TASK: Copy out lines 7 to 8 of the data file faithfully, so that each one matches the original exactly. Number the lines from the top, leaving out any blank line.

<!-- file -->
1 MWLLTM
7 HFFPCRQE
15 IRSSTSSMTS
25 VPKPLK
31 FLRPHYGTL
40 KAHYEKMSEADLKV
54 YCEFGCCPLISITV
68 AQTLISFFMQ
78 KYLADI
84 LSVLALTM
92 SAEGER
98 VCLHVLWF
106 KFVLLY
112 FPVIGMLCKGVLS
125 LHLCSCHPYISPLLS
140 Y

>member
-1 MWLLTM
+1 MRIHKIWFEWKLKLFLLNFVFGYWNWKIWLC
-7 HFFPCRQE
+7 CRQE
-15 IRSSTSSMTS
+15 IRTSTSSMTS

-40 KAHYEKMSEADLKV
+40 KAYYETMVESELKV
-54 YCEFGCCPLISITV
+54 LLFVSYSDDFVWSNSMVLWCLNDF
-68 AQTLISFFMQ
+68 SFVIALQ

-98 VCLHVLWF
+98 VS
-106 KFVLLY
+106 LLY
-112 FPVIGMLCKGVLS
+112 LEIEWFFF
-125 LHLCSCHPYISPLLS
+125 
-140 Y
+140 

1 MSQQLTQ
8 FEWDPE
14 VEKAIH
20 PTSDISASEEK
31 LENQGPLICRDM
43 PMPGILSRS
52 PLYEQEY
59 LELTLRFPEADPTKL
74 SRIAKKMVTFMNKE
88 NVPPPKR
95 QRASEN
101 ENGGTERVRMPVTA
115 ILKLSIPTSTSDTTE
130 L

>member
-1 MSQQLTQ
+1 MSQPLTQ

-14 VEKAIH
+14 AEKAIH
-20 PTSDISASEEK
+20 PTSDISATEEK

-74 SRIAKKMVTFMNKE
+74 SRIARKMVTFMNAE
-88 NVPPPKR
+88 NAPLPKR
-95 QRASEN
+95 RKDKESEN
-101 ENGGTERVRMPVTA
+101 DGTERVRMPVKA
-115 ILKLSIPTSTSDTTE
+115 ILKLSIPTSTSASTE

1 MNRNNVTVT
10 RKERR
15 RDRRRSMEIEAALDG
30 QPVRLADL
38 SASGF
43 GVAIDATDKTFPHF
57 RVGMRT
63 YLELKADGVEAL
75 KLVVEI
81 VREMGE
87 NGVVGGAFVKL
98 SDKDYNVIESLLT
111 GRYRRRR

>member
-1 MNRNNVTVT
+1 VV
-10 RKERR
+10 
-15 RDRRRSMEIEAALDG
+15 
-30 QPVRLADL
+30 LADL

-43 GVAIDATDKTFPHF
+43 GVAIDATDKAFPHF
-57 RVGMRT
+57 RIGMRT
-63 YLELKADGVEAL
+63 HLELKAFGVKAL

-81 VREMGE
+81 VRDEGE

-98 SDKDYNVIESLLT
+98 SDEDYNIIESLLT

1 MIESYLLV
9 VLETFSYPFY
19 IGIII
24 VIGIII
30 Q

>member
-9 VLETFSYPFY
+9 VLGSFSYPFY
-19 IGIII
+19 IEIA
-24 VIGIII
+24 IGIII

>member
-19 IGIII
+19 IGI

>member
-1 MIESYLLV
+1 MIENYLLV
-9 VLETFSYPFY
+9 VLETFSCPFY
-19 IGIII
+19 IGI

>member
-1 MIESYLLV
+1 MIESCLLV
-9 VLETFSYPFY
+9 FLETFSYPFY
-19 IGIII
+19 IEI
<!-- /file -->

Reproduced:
54 YCEFGCCPLISITV
68 AQTLISFFMQ